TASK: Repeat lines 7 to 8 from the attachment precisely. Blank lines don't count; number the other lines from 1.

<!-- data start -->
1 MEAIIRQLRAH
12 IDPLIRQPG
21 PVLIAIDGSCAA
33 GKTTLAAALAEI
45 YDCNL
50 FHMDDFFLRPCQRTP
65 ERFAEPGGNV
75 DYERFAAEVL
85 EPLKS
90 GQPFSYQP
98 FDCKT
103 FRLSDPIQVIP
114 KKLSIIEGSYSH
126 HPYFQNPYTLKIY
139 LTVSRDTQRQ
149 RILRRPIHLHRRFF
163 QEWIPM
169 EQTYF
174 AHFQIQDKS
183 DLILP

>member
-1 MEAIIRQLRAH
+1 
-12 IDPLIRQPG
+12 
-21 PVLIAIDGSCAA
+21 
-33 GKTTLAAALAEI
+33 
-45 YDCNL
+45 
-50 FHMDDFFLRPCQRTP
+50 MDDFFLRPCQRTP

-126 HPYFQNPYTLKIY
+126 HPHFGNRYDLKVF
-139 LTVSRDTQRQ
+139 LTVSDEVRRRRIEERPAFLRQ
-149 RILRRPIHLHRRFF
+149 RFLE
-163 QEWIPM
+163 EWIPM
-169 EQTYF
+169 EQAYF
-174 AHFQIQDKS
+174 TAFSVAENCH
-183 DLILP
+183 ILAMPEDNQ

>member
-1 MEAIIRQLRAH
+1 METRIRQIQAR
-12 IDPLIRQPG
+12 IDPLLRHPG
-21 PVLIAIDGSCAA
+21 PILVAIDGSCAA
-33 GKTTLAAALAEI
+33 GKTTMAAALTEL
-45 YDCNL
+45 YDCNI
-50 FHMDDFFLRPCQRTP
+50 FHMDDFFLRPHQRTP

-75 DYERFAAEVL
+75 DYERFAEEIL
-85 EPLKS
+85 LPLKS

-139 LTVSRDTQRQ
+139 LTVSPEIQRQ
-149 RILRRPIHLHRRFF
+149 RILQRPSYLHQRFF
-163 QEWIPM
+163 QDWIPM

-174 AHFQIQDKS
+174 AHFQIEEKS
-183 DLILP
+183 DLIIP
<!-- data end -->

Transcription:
65 ERFAEPGGNV
75 DYERFAAEVL